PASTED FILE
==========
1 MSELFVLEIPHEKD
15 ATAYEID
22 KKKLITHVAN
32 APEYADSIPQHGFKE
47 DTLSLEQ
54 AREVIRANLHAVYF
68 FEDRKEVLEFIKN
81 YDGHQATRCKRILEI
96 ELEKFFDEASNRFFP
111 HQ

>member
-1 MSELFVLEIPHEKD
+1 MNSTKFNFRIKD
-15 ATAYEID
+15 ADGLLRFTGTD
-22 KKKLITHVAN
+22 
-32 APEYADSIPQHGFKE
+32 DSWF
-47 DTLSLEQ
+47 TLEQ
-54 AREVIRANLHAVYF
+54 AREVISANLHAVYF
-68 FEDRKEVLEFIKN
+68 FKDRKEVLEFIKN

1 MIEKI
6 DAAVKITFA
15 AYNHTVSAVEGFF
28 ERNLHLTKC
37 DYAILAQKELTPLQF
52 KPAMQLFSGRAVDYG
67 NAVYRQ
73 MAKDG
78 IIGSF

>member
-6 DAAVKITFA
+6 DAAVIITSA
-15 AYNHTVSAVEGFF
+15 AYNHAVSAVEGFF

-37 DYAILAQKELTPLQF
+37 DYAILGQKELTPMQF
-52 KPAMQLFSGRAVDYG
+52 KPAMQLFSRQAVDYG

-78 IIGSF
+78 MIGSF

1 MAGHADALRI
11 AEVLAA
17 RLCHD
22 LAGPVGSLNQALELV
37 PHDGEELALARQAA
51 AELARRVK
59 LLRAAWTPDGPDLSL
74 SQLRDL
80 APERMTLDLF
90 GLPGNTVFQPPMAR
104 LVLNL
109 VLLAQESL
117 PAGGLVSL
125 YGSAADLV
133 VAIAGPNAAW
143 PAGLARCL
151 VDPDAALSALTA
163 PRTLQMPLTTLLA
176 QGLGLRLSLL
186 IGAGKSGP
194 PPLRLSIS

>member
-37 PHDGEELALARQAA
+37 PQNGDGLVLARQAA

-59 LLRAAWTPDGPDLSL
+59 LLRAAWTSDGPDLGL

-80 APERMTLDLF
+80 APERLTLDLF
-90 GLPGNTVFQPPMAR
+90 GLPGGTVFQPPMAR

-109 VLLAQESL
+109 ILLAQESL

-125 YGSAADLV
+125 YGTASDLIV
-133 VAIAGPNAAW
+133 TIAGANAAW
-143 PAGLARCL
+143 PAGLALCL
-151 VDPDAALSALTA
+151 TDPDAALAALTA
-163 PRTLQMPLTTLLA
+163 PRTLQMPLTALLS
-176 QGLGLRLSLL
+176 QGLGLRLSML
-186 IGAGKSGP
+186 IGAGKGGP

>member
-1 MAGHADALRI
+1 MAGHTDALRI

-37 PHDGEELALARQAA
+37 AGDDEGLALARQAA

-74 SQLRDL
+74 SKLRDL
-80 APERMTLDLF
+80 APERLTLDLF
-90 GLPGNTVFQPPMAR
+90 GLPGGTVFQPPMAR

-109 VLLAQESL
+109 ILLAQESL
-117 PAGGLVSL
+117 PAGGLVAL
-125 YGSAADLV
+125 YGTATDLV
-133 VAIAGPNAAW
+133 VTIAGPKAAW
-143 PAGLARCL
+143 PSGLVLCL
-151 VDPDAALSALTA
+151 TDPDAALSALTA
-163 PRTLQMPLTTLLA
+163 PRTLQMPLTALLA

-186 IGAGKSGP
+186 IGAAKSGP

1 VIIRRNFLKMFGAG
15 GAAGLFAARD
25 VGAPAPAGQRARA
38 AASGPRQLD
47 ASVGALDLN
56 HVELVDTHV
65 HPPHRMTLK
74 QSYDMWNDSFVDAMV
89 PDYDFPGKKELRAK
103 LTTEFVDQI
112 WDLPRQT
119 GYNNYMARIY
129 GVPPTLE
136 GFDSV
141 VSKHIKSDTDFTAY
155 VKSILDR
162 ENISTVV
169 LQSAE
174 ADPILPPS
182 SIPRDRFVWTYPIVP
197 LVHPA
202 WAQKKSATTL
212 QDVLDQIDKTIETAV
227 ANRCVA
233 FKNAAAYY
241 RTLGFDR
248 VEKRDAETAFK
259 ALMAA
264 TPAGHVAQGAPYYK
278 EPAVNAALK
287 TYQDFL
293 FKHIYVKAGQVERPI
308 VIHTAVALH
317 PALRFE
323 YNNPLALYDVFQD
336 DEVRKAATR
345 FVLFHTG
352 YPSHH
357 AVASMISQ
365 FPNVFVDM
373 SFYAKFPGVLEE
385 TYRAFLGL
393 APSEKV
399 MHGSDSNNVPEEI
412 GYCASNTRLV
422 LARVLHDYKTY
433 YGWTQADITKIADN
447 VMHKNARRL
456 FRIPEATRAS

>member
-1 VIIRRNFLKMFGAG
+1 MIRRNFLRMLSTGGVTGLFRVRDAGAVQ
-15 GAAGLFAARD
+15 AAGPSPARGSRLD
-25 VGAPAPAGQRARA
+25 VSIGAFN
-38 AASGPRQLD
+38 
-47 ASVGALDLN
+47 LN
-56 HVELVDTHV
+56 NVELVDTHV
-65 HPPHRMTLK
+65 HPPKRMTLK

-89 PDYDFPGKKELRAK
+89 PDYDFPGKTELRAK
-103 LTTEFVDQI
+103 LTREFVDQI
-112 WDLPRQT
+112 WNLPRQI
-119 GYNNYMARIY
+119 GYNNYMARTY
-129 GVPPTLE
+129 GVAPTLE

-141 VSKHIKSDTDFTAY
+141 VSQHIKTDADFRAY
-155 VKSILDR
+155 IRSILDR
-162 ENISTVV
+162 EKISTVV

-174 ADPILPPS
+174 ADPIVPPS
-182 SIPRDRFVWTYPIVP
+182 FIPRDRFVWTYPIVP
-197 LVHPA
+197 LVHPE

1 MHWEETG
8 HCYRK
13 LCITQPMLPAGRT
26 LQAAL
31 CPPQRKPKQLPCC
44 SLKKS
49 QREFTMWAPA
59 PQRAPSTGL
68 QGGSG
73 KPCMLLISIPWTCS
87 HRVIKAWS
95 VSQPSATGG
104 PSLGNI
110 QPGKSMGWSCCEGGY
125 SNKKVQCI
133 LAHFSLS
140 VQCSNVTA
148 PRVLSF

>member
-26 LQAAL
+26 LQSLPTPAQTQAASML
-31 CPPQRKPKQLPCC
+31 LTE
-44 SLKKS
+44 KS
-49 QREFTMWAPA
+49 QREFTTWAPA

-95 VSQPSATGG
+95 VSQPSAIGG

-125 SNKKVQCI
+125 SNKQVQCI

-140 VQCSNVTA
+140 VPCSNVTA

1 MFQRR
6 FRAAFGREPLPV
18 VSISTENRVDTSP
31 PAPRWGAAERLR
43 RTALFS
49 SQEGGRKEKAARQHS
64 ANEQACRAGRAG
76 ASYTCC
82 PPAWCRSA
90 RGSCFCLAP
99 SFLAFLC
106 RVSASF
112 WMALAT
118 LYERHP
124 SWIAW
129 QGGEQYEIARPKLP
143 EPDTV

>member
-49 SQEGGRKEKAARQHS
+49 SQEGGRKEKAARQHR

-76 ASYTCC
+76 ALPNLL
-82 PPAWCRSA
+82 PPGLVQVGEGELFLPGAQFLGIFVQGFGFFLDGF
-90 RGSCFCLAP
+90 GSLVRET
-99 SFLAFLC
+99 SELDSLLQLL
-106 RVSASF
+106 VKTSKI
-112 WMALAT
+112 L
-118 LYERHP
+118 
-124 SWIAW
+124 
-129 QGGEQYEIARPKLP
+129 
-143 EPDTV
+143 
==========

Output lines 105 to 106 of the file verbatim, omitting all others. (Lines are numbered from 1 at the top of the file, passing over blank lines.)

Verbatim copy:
-117 PAGGLVSL
+117 PAGGLVAL